A Riveting machine is a device that can be used to rivet materials together. They can be powered by electric, pneumatic, or hydraulic power and can range in size from hand-held handheld machines to large multi-head automated riveters. They can also be categorized by how they crush the rivet head, with press riveting using strong pressure from one direction to deform the rivets, and orbital and spiralform riveting using weaker, continuous pressure to create a bond.
Choosing the right machine for the job is important as it will help to ensure that the workpieces are correctly fastened and the rivets are set in a way that is durable enough to meet quality standards. Different riveting machines offer various levels of control, with some requiring human guidance via a foot pedal or other user interface, while others do not require any manual intervention at all and rely on a feed track and hopper to automatically perform the riveting process.
There are many different types of riveting machine designs, and each type is suited to specific applications. Some are more effective than others for particular materials, such as aluminum. This is because aluminum is not stable under high heat, and riveting offers a better alternative for connecting multiple sheet metal parts without damaging them. Riveting is also more suitable for aluminum products than welding, as it can be disassembled easily without damage to individual components, allowing for further quality inspections and repairs.
The first step in selecting the right type of machine is deciding whether to use compression, non-impact, or impact riveting. Compression riveting uses a squeezing action to form the rivet head, non-impact riveting (also known as orbital riveting) utilizes a rolling process to create the rivet head, and impact riveting uses an impact hammer or punch to form the rivet head.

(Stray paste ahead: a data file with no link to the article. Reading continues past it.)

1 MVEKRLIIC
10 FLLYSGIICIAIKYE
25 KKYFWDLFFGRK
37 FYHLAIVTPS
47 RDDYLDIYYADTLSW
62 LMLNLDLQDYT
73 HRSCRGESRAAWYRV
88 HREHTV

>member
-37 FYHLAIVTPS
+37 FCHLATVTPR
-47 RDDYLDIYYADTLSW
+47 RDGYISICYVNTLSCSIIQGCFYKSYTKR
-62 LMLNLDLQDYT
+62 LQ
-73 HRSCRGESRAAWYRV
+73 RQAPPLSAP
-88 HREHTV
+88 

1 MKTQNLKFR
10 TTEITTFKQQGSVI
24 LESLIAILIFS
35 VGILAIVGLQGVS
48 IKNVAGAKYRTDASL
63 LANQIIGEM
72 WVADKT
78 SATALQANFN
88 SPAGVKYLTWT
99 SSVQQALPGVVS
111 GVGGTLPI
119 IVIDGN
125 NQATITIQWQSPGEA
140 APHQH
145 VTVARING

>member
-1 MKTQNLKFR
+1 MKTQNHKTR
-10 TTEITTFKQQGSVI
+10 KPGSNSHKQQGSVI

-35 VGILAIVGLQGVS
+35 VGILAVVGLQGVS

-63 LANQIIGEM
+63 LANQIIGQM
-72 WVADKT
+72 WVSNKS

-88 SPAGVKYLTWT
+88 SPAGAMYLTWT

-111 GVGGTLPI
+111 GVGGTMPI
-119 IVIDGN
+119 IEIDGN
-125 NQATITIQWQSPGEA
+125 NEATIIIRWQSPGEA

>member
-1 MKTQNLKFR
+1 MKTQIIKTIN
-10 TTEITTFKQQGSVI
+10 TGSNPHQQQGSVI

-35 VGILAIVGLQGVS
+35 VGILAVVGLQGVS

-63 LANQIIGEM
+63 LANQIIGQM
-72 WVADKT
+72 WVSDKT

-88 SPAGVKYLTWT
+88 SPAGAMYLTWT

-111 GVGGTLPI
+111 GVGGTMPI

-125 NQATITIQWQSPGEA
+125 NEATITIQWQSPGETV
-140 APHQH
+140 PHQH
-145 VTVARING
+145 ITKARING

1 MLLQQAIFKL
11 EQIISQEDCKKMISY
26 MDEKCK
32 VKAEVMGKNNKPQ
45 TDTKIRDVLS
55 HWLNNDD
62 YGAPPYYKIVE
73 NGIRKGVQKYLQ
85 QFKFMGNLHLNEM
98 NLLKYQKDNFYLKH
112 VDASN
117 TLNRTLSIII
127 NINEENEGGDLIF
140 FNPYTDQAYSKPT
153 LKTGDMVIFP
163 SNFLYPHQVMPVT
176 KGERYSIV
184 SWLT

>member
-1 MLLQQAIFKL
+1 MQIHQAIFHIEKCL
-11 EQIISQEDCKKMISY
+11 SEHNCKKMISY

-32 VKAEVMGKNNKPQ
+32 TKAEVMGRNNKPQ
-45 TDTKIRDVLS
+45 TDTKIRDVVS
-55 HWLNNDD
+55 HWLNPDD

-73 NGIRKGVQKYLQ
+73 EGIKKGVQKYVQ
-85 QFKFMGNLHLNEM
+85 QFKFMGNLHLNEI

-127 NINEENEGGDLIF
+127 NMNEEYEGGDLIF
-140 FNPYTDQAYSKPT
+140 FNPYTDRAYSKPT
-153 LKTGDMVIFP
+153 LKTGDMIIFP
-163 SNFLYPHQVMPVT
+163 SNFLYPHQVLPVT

Once an operator has determined the type of riveting machine that is best suited for their application, they can begin to explore other features of the machine. For example, some machines use dedicated sensors to monitor the force that is being applied during the riveting process. These sensors generate a data curve that can be compared with a trained reference curve, and the machine can be programmed to flag or halt the operation if the process is outside of a pre-set tolerance. This is particularly useful when working with delicate materials, as it prevents damage to the part that could be caused by over- or under-riveting it.
In addition to this type of monitoring system, some riveting machines have integrated vision to confirm that all of the rivets are properly seated. This is an important feature to have in an automated assembly line, and can reduce waste and increase productivity.
In addition to these types of machines, Stryver can also build standalone riveting stations with poke yokes and part validation built in, as well as fully automated robotic riveting systems for larger production lines. Contact us for more information on the range of solutions we can provide.